Even Government employment, which had been a significant drag on overall nonfarm job growth in the state, has done better than was previously reported. In fact, there were roughly 24,100 more Government sector jobs at the end of 2013 than believed. Government sector employment is still not a particularly significant contributor to statewide job creation, but at least it is no longer offsetting gains across the private sector.

Employment in several relatively high-wage sectors, including Professional, Management, and Information, was revised up while employment in Leisure and Hospitality (a relatively low-paying sector) remained roughly the same. Because of this, the overall wage mix of jobs created in 2013 has been revised upwards, towards higher-wage positions.

Geographically, every single region in the state had their total employment revised up as a result of the new benchmark. Areas that had been largely viewed with disappointment last year were some of the biggest beneficiaries of the revisions. In particular, Los Angeles and the Inland Empire in Southern California, and the East Bay in the San Francisco Bay Area had consistently been reported as underperforming the overall state in terms of job growth. However, these three markets saw the largest increases to their respective nonfarm payrolls as a result of the updated benchmark. San Francisco and San Jose, two of the state’s top-performing areas, also saw increases to their payrolls as a result of the revisions.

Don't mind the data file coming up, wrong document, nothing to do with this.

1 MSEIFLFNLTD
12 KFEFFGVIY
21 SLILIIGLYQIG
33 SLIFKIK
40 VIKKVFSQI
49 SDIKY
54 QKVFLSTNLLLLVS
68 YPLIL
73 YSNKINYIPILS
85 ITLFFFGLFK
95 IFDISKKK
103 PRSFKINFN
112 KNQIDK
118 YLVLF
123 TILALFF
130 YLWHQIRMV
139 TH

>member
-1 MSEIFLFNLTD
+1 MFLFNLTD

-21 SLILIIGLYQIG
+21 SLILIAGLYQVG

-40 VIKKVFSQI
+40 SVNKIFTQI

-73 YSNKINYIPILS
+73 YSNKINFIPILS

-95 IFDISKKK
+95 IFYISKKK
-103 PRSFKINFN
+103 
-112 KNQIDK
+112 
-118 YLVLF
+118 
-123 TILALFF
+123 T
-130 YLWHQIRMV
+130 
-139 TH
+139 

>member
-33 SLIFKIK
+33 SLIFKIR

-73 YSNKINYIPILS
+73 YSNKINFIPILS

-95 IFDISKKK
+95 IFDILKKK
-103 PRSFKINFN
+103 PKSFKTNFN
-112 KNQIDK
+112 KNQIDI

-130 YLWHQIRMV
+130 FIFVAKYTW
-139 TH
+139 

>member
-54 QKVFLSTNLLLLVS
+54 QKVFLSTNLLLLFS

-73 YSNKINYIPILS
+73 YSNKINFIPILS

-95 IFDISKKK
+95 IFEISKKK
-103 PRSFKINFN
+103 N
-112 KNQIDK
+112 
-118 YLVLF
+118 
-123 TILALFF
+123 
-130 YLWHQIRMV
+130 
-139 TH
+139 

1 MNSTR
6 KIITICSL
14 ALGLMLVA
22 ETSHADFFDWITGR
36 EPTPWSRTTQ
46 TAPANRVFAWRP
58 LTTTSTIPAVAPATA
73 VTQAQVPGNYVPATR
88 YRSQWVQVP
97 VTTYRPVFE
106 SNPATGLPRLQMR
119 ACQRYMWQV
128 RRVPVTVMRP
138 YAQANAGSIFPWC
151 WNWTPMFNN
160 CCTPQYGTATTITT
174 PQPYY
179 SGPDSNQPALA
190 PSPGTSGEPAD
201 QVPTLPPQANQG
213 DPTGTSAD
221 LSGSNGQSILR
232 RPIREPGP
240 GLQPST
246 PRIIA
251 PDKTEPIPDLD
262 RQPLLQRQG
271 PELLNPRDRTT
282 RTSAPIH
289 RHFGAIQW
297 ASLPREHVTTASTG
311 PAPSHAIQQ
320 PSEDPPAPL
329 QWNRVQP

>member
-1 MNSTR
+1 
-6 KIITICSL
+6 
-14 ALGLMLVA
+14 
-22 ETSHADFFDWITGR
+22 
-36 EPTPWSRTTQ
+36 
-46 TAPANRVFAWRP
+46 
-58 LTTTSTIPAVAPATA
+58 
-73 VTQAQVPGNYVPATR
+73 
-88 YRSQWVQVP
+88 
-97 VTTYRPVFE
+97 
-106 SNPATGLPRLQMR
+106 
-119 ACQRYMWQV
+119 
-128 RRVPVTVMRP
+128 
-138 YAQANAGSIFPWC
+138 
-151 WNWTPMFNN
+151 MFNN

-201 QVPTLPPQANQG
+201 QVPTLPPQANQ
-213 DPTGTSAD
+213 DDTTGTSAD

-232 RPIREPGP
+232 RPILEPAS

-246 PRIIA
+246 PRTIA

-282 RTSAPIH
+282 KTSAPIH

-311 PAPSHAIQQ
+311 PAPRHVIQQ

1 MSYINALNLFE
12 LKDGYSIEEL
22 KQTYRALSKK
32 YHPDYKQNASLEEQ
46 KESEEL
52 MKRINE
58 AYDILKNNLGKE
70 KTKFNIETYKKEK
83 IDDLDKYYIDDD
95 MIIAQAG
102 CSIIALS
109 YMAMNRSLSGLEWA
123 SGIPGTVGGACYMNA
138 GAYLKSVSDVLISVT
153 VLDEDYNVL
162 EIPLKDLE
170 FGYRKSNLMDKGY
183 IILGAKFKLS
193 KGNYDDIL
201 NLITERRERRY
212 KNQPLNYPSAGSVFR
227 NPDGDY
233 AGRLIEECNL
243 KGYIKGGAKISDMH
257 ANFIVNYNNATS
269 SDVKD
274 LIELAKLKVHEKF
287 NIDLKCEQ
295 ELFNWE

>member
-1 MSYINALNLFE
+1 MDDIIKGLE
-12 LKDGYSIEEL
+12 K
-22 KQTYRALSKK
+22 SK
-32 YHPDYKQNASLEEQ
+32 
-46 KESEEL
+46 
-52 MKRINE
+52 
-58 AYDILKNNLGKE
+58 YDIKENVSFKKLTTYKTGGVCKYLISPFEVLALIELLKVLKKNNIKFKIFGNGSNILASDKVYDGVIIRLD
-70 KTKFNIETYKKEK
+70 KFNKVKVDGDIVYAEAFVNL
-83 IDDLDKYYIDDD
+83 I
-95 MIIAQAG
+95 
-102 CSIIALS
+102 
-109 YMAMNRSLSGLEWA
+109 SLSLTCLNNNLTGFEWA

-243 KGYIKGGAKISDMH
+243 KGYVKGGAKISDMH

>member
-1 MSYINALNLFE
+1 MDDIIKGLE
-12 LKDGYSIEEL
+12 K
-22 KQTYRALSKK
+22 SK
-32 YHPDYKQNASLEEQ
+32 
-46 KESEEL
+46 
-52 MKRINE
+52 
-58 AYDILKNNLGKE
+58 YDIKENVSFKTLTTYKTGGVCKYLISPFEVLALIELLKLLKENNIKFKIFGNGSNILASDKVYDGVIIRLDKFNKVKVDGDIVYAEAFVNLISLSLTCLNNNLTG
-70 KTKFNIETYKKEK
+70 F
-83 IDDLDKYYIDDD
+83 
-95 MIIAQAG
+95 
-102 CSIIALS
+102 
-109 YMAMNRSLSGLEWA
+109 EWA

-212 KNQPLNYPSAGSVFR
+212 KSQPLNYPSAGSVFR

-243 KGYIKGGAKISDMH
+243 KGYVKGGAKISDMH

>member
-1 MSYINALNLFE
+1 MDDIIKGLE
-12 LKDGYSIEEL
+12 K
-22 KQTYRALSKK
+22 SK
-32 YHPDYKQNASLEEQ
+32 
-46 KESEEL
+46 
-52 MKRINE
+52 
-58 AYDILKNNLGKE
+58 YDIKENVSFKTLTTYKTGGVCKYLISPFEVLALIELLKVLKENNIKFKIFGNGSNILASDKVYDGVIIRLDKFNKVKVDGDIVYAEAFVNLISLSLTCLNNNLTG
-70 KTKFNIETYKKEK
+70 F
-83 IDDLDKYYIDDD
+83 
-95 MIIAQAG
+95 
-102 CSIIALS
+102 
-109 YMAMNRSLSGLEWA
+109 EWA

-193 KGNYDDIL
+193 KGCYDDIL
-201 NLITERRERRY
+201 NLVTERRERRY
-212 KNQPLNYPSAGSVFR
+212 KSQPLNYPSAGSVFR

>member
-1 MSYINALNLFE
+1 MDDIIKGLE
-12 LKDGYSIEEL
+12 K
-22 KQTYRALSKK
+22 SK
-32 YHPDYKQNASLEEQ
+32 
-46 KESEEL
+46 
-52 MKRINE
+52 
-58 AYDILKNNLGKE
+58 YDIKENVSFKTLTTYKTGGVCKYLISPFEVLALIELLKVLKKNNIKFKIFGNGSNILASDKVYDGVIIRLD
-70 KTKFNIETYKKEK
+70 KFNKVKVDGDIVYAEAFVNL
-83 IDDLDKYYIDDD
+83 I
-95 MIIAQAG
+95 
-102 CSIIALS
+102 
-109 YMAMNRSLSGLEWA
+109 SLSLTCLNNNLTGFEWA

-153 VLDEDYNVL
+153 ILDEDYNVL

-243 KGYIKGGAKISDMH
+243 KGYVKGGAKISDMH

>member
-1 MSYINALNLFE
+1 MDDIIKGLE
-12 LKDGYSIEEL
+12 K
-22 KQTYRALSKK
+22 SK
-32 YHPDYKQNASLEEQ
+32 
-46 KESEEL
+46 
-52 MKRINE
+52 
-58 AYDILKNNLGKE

It is also important to note that these regions gained jobs as a result of true economic recovery and not just because of the re-categorization of home healthcare workers. After accounting for the new category of workers, the Los Angeles Metropolitan District (MD) added 36,100 more jobs than previously estimated, the Inland Empire added 28,900, the Oakland MD added 21,800, and Fresno added 8,900.

The new benchmark is very significant for California. Not only did it increase total employment by including home healthcare workers, it also revised up the remaining sectors by more than 150,000 jobs. Regardless of the new inclusions, the recovery has been far better than initially believed. The revisions were broad-based with every region and virtually every sector in the state performing better.

California was not the economic disappointment in 2013 that has been presented. The new revisions illustrate that  that the state continued to lead the nation in job growth throughout 2013. California has been performing after all.

California Employment Development Department Annual Benchmark Revisions
Each month, Beacon Economics receives and processes information from the EDD on employment in California differentiated by both region and industry. These monthly estimates are based upon a survey of a sample of firms throughout the state. The EDD also collects an actual census of employment counts at each firm in California. Each year, before releasing the January data, the EDD goes through a benchmarking process to calibrate the more current, but less accurate survey-based data with the more lagged, but more accurate Quarterly Census of Employment and Wages (QCEW). Changes to the monthly survey-based estimates of employment in California are commonly referred to as “benchmark revisions.”